Who, flying into Canberra in 1930 for lunch, was so important that the sheep were specially cleared from the Duntroon aerodrome field?
The wonderful Amy Johnson, that’s who!
In 1930, Amy Johnson captured the hearts and imagination of Australians when she became the first woman to fly solo from Britain to Australia. She didn’t quite succeed in breaking the record Bert Hinkler had set two years before of 15.5 days. However, flying a tiny Gypsy Moth because that’s all she could afford, 26 year old Amy set an enormously respectable time of 19.5 days, landing in Darwin on 24 May 1930. For this, she won a prize of 10,000 pounds that had been offered by English paper The Daily Mail for the first woman to fly solo from Britain to Australia (it’s probably fair to guess that they thought their money was safe when they offered the prize).
Amy’s feat was an immediate cause for celebration all around the nation. Some Australians tried their luck at using this mood to make money. William Robert Gray and Mary Bruce (both, coincidentally, from South Australia) decided to write poems – Gray’s poem was a particularly epic effort, entitled ‘Amy Johnson (Lady Amy of Boadicea)’, while Bruce went for a clever little acrostic poem. Composer and song writer Billy Maloney wrote and copyrighted ‘Take your hats off to Amy Johnson: that wonderful flying girl’.
Other Australians just wanted to meet this dynamic young woman. One such person was Prime Minister James Scullin. How could she tour the country without dropping into the national capital and having an official reception and lunch with him? So although Canberra had not originally been on her schedule, Amy Johnson dropped in for half a day on 14 June 1930.
The organisational effort was considerable. Even with her short stay of only hours, local societies still wanted her to attend special dances in her honour – their suggestions had to be politely rejected. A flying reception committee was sent to meet her – early on it was suggested that all the pilots in the reception planes should be women – but this was scrapped when it proved difficult to find enough female pilots. There certainly weren’t enough pilots in Canberra – the reception committee flew in from Sydney, with the government promising to pay for their fuel. The sheep were cleared from the aerodrome field, and the Opposition asked questions in Parliament about whether the powerline at the end of the runway had been removed.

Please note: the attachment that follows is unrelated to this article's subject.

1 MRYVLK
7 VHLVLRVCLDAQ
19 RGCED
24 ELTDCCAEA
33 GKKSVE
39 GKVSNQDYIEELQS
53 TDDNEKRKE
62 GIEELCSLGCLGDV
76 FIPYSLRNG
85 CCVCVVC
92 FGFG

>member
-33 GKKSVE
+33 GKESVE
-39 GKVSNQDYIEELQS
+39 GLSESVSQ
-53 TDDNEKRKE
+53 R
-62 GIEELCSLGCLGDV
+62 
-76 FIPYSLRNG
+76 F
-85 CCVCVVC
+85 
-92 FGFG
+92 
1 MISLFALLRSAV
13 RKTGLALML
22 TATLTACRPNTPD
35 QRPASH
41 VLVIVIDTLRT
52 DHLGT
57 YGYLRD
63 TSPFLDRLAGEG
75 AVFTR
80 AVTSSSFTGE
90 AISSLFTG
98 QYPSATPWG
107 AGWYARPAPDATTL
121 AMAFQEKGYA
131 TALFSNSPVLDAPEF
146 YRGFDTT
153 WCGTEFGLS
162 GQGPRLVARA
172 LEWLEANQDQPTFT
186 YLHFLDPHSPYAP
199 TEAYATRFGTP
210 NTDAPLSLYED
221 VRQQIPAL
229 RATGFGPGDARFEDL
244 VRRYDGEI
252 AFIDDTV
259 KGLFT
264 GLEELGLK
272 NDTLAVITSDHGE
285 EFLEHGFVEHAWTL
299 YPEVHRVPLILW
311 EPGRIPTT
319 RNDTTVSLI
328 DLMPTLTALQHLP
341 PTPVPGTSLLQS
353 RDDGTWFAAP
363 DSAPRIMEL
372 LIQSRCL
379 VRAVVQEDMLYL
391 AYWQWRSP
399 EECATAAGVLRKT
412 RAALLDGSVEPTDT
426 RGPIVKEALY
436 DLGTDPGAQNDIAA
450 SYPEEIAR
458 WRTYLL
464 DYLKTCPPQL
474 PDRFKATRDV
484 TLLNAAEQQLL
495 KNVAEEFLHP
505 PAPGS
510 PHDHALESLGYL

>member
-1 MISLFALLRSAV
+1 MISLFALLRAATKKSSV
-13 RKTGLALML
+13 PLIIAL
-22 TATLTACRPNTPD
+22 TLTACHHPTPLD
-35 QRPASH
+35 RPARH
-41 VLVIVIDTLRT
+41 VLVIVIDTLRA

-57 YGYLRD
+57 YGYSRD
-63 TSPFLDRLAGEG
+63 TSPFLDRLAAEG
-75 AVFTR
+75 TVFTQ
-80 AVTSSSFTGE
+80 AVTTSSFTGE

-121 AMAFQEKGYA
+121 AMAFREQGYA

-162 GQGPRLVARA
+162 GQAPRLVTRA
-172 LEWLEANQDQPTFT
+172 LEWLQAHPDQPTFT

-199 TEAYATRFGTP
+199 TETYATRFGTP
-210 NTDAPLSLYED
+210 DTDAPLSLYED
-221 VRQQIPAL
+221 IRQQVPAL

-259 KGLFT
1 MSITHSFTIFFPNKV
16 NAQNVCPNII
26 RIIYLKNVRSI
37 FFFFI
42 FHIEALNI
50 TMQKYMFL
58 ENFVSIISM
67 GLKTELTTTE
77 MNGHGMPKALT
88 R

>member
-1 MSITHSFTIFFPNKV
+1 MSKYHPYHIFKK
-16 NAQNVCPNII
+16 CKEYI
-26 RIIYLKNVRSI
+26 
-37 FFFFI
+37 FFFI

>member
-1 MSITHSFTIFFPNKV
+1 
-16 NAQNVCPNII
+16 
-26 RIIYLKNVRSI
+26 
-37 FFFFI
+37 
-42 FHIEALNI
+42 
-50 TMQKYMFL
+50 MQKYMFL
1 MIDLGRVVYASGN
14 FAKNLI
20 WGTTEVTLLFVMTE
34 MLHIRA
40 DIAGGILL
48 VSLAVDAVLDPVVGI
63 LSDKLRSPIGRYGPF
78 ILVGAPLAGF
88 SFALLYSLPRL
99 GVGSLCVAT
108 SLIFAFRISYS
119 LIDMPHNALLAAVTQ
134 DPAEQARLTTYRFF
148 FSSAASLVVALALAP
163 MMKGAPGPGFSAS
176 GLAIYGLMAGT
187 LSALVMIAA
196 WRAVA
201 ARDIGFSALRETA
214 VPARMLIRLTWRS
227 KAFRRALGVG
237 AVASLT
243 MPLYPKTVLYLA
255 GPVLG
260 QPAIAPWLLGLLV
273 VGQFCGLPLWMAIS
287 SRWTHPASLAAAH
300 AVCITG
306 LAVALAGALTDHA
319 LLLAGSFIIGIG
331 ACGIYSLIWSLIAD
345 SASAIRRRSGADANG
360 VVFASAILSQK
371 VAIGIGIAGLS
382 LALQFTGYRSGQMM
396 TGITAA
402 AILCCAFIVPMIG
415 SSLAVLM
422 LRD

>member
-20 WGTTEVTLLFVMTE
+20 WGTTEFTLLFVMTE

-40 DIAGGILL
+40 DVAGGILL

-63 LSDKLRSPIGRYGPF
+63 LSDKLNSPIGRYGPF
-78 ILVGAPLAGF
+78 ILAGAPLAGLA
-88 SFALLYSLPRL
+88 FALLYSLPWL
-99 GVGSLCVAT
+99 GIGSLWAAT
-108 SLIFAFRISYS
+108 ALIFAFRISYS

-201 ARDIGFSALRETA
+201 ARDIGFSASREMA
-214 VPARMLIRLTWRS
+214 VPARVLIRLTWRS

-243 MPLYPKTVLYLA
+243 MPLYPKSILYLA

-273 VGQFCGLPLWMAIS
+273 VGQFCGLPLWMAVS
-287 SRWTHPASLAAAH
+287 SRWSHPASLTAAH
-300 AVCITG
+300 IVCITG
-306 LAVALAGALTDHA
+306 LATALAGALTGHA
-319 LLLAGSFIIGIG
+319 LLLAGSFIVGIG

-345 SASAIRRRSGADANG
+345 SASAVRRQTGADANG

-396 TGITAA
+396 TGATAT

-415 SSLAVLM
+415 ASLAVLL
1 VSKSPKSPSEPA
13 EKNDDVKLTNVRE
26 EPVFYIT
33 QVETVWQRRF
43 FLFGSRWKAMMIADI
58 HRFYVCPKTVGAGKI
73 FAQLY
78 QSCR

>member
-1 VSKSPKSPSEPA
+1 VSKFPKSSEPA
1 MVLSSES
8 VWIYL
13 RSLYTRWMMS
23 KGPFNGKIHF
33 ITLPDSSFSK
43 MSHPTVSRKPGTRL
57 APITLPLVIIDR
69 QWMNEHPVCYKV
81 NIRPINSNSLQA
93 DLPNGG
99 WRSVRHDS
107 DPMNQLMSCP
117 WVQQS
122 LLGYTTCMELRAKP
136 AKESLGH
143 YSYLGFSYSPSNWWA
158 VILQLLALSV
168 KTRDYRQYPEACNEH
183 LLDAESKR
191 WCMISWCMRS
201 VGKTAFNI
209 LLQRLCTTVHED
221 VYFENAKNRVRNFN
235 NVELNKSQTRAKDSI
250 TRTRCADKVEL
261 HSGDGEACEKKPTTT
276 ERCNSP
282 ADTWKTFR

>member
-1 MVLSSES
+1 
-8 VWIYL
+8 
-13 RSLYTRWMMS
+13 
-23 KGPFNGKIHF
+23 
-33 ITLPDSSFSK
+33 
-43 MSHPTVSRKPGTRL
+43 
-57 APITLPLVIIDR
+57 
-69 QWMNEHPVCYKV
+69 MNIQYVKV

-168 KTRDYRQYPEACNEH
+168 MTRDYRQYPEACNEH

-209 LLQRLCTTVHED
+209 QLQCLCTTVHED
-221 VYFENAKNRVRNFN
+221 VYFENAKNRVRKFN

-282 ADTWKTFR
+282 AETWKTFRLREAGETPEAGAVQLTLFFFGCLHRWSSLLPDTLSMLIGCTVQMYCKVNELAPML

Amy Johnson had crashed her plane irreparably on her arrival in Brisbane’s Eagle Farm, so she didn’t fly in under her own steam. Undaunted, she still flew in – but as a passenger in someone else’s plane.
So, at the end of all of this fuss and bother of getting to her lunch, what was Amy Johnson fed? Well, here’s the menu:
After an official cover, things get a bit disappointing once you open it up:
However, don’t despair -someone also invented an Amy Johnson cake! This one’s not from the National Archives, but it’s worth including anyway.
This is a CWA recipe – from a 1957 South Australian edition. I tried making it last weekend: it’s not every day that you see a cake recipe that combines scone with sponge! (I have now learnt the hard way that you have to be careful mixing and cooking sponge cake – my effort collapsed. But the family still loved it.)
Rub 2ozs butter into 1 large cup S.R flour, sifted with a pinch of salt, mix to firm dough with a little milk. Roll out 1/4″ thick and line a greased cake tin. Spread with raspberry jam and sprinkle with 1/2 cup currents. Then make a sponge mixture: beat 2 eggs and 3/4 cup of sugar until light and fluffy. Fold in 1 cup sifted S.R flour and finally 2 tablespoons butter melted in 3 tablespoons of milk. Pour on top of pastry. Bake about 40 minutes in moderate oven. When cold, ice with thin lemon icing and sprinkle with coconut.
But did Amy Johnson enjoy her stodgy lunch in Canberra? Hard to say. She did send a note thanking the Prime Minister for the occasion, noting that it was a pity the weather was so ordinary. June in Canberra can be a bit awful. But it certainly showed that as well as being a very adventurous and capable pilot, she was a polite young lady!